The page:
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The Stasi and the Greens

Jefferson Chase
October 12, 2016

A new study documents how the secret police in Communist East Germany tried to influence the Green Party in West Germany. Bad news for the Greens? Not at all. They're the ones who commissioned the study.

Deutschland Bundestag 1983 Die Grünen
Image: picture-alliance/AP Photo

The 360-page study, entitled "The State Security Ministry and the Greens", was written by historians Jens Gieseke and Andrea Bahr. It details how 15 to 20 members of the Green Party in 1980 cooperated closely with the secret police, or Stasi, in Communist East Germany.

The most prominent was Berlin Bundestag deputy Dirk Schneider. In addition, some 450 to 500 sources provided information to the East Germans about the inner workings of the party, which was founded in 1980.

That may sound damaging to the Greens, but it isn't. In fact, the party itself engaged Gieseke and Bahr, after a 2013 study by the state archive for Stasi files about spying by West German parliamentarians and a subsequent recommendation by the Bundestag that the Greens investigate their past.

"We're setting a good example in this regard," Green Party political director Michael Kellner told DW. "It would be good for the other parties to take the chance to look at their own pasts."

Indeed, far from being an indictment of Stasi infiltration of the Greens, Gieseke and Bahr's study is a portrait of a largely failed attempt by the Communist German Democratic Republic (GDR) to co-opt the nascent left-wing party on the other side of the Iron Curtain.

Berlin 1990 Demonstranten stürmen die Zentrale der Staatsicherheit der DDR
Citizens stormed the Stasi headquarters in East Berlin in 1990Image: picture alliance/AP Images/J. Finck

A 'wild' grassroots party

The Green party coalesced out of a heterogeneous movement that opposed conservatism and nationalism in West Germany. But the Greens also butted heads with the Communist regime in East Germany by supporting private citizens' initiatives across the border.

At the same time as the Stasi was trying to acquire Green collaborators, members of the party were forbidden from entering the GDR.

"The Greens were a late child of the 1960s in West Germany," Gieseke told DW. "They were specifically anti-nationalist, anti-anti-Communist and not interested in restoring German unity. The Greens were most inclined to accept the GDR as a state, but on the other hand they also laid claim to the right to be politically active across national borders. They saw the grass-roots political initiatives in East Germany as their natural allies. That's why there was a blanket ban imposed on all known Green Party members by East Germany in 1983."

The Greens say that they can look back with pride upon the actions of many party members during the 1980s.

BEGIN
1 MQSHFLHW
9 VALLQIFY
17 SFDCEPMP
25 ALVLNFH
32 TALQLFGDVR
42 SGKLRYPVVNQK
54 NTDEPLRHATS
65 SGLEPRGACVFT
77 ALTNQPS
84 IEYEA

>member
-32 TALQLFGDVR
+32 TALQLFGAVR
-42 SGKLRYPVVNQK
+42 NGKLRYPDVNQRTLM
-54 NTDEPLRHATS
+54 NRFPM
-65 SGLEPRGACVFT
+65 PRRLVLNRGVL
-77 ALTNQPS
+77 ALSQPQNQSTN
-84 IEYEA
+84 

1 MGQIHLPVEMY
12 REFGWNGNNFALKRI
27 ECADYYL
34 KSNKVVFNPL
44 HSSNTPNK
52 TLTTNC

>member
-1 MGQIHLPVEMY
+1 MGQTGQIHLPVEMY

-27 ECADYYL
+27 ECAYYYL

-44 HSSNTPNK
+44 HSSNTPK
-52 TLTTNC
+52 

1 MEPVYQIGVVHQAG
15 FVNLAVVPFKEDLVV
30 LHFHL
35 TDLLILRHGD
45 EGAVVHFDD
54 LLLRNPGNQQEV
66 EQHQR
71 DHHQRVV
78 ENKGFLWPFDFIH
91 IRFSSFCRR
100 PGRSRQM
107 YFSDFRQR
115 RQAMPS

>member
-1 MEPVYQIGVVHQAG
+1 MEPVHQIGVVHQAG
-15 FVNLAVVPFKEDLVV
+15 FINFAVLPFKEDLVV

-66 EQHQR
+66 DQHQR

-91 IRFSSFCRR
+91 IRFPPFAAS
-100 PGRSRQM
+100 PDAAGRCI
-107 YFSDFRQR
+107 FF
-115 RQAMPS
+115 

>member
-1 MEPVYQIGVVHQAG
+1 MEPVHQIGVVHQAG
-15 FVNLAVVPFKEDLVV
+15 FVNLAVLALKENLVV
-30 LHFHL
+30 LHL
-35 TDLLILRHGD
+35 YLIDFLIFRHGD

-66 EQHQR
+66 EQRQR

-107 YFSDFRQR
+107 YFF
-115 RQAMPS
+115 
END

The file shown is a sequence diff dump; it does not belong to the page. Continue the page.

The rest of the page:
"We were the only party in which there were groups of people who smuggled printers and photocopiers into the GDR, often disguised as diplomatic deliveries," Kellner says. "Not all Greens did this, but there was a section of the party that did."

Even a look at the most prominent Stasi collaborator underscores the limits of the East German secret police's influence.

Dirk Schneider 1995
Dirk Schneider was a long-term Stasi collaboratorImage: picture-alliance/ZB

The Permanent Mission

For a time, Dirk Schneider was the Greens' domestic-policy speaker. He was a good catch for the Stasi and did his best to align the Western German party with the official policies of the East German regime. But his closeness with East Berlin was so well-known that his fellow party members nicknamed him "the GDR's permanent mission within the Greens."

"Schneider tried to influence the Greens' domestic policy," Kellner says. "But I'd say, and the study confirms, that he failed in the end."

Many Greens may have been critical of the United States in the 1980s, but that didn't mean they were willing to toe Kremlin-dictated lines.

"There was a 'left' wing of the party that in the wake of the peace movement was always somewhat anti-American and tended to give more credit to the Soviet side where the arms race was concerned," Gieseke says. "That was the point of connection for the Stasi. But there were limits to that. It wasn't possible to push through a truly pro-Soviet line within the Green Party."

In 1990, after the fall of the Berlin Wall, Schneider left the Green Party and joined the Party of Democratic Socialism, the successor to the East German Socialist Unity Party, in re-unified Germany. In 1991, his cooperation with the Stasi, for which he was paid, was revealed, and he left politics in 1996. He died in 2002.

Stasi Zentrale Erfurt Stürmung 1989
Germany is still grappling with the copious files left by the StasiImage: picture-alliance/dpa/Archiv Gesellschaft für Zeitgeschichte

More to come?

Schneider had been in contact with the Greens since 1975, before the party was formed, and the Stasi sought to infiltrate and exert influence on all of West Germany's political parties.

So the historians who carried out the study on the Greens see lots of possibilities for further research.

"It would be very interesting for the bigger parties with longer histories than the Greens, namely the SPD and the CDU-CSU, to have their own past investigated," Gieseke says. "We found that the sources the Stasi placed with the Greens were ones who were acquired in the 1970s and even the 1960s and who later joined the Greens. That shows that there's a lot for the SPD to investigate, and for the CDU as well."

"The State Security Ministry and the Greens" will be published on Thursday, October 13.